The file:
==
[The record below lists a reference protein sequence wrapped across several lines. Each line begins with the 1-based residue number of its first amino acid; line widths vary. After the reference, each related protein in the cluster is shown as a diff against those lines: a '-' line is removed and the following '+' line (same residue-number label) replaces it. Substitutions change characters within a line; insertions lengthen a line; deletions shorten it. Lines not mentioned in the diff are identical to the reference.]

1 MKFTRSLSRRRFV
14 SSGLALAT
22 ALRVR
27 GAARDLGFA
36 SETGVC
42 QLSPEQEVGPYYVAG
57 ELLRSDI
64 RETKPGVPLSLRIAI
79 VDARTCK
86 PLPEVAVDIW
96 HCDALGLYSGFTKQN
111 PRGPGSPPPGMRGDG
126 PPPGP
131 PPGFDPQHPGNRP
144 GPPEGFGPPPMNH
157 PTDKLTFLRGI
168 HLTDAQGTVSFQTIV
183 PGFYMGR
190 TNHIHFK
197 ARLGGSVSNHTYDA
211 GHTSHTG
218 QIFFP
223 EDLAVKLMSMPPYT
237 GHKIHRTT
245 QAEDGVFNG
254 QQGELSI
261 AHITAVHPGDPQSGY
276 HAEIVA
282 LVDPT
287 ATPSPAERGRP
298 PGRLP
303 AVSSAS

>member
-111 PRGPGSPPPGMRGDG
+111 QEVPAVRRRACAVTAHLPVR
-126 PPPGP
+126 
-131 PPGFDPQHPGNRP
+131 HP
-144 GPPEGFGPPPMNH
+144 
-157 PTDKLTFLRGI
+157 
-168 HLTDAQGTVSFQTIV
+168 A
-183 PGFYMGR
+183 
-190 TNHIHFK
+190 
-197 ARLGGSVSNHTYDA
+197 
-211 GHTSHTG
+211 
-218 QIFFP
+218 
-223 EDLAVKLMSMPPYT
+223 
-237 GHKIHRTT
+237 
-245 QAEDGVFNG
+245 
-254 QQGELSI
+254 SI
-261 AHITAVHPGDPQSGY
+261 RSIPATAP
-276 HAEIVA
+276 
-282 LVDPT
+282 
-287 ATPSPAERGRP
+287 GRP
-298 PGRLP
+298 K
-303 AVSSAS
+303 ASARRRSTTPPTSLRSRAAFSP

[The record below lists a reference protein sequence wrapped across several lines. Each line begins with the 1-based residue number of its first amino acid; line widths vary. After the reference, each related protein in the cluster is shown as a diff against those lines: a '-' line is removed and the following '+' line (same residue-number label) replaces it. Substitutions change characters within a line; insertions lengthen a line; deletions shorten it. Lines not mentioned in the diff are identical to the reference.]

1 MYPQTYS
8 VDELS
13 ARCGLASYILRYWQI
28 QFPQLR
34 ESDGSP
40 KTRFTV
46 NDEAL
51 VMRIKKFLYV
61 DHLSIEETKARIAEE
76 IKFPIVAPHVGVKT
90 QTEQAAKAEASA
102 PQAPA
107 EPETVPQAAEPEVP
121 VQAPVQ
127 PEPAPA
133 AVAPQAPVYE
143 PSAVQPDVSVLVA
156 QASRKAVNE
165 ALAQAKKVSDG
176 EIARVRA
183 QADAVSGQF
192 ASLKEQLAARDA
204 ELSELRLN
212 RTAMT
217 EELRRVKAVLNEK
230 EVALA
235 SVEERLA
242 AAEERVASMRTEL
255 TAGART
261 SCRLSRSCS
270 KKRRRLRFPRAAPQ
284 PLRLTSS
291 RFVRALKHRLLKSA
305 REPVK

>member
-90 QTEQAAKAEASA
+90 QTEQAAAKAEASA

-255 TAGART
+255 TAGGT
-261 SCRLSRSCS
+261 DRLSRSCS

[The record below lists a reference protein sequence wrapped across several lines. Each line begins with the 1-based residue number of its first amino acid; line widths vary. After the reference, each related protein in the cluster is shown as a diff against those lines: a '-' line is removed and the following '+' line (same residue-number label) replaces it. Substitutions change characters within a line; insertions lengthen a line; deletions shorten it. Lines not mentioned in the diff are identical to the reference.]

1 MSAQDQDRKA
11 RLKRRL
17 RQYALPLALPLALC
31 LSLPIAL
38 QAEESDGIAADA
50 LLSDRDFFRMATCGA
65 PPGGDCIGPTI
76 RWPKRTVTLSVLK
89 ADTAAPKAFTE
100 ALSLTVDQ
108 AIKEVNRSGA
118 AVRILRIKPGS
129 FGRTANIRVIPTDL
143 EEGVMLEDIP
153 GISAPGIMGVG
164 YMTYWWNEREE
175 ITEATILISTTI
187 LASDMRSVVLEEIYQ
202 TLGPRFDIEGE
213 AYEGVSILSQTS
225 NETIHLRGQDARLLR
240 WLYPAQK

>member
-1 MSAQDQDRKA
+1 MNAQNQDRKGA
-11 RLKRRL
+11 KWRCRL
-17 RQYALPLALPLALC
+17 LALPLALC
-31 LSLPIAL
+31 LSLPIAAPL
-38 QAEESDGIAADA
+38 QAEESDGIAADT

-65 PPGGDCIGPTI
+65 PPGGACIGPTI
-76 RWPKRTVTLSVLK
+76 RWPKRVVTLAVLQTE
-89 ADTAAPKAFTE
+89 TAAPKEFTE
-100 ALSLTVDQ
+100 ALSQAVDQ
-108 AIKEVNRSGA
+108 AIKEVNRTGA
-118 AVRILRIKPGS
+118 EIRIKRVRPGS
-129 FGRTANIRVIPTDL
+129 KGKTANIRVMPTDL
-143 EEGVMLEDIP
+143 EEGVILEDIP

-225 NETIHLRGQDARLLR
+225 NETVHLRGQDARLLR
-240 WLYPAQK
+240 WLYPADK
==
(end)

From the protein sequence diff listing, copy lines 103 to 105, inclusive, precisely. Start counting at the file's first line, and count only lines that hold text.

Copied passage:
230 EVALA
235 SVEERLA
242 AAEERVASMRTEL